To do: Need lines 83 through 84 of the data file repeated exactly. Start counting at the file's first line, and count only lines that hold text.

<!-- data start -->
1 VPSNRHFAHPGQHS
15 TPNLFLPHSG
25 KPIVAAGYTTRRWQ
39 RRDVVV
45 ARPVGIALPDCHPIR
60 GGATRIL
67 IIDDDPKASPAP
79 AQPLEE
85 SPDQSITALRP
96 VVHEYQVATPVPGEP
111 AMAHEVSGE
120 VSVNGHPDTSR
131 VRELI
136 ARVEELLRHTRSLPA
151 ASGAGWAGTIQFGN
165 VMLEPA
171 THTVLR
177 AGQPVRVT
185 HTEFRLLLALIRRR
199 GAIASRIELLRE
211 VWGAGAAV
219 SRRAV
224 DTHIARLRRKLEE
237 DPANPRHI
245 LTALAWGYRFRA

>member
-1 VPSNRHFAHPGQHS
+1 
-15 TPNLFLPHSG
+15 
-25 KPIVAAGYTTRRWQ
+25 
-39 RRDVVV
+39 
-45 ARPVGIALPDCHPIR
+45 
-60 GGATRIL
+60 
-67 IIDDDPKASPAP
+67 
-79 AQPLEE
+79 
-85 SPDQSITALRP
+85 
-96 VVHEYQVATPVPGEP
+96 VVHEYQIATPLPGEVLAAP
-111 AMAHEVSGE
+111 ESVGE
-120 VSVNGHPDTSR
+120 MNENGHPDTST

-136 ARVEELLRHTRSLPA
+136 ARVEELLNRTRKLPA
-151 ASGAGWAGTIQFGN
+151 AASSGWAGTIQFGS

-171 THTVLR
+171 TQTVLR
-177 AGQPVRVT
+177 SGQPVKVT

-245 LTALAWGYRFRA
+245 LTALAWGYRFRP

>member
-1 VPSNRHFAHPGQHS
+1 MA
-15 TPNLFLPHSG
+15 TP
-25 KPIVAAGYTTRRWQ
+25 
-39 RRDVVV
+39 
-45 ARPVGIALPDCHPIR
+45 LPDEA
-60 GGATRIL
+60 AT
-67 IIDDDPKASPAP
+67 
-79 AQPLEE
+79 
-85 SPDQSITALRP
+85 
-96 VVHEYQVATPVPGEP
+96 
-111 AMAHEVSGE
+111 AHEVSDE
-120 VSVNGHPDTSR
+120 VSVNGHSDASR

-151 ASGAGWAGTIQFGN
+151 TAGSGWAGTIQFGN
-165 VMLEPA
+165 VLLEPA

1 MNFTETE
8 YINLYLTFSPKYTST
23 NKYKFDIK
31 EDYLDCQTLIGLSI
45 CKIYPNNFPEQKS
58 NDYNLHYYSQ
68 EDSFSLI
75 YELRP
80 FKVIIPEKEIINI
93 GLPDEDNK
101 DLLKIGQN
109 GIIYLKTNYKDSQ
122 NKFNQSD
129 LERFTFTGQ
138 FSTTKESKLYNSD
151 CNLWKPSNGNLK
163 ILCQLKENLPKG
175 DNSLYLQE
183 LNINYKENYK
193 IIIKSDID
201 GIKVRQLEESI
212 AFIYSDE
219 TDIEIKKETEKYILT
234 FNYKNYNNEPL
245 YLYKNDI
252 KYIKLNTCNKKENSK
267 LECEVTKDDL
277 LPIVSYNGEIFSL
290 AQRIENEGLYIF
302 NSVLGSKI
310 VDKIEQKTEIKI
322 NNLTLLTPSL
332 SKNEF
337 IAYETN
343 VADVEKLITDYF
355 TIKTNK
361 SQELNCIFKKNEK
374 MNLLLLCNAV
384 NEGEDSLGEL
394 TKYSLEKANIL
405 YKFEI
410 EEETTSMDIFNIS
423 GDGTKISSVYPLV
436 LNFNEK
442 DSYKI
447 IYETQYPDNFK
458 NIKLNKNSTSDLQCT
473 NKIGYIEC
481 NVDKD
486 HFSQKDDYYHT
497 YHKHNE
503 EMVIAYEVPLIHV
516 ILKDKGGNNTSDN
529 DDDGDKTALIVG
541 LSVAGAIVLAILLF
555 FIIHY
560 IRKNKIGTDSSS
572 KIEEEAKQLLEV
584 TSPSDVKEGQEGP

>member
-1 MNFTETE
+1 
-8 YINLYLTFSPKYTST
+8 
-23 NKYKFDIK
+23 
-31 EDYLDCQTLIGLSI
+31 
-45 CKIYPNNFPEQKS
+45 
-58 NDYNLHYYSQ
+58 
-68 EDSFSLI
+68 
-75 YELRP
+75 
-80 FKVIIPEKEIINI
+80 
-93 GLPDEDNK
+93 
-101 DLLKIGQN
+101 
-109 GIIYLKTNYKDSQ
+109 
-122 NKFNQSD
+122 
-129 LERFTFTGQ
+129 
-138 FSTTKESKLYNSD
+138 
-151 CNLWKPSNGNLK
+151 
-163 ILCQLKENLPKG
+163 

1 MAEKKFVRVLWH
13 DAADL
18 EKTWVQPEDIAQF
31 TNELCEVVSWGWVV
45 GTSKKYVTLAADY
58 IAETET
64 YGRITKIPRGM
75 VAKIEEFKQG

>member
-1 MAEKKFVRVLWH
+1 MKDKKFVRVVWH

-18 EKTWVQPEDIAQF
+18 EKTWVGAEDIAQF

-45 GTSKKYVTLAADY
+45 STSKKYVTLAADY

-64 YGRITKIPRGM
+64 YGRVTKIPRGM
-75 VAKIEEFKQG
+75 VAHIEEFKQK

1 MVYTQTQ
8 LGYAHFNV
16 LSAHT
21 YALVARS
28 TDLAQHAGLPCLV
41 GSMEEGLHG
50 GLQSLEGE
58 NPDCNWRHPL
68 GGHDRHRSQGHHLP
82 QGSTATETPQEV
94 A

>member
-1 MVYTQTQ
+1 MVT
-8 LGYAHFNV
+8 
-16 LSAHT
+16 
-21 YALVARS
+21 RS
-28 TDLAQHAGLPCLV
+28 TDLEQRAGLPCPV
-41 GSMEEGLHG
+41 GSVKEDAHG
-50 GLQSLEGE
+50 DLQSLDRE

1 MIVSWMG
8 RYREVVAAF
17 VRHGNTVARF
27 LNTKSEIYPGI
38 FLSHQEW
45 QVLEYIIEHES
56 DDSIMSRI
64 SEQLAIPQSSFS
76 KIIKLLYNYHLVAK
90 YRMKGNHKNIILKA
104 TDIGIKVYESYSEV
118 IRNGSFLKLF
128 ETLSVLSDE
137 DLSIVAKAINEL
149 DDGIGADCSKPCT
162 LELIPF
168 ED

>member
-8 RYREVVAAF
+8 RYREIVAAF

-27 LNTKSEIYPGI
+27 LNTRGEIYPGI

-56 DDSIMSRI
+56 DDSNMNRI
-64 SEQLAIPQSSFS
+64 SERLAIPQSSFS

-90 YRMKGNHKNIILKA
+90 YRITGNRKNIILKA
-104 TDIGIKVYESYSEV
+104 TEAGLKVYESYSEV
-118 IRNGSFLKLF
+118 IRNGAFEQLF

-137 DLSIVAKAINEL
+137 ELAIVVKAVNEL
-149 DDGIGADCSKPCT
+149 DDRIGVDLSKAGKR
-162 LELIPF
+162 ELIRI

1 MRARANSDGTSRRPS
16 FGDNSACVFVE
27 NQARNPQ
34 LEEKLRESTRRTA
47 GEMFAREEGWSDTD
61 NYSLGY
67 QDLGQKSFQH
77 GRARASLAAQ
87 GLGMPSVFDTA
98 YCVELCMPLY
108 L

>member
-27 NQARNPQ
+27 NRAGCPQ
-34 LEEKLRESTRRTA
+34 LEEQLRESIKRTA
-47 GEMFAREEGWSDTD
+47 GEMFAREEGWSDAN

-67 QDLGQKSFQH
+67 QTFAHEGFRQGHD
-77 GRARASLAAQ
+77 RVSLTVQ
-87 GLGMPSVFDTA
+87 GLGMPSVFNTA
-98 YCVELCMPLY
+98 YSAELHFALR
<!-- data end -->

+111 AHEVSDE
-120 VSVNGHPDTSR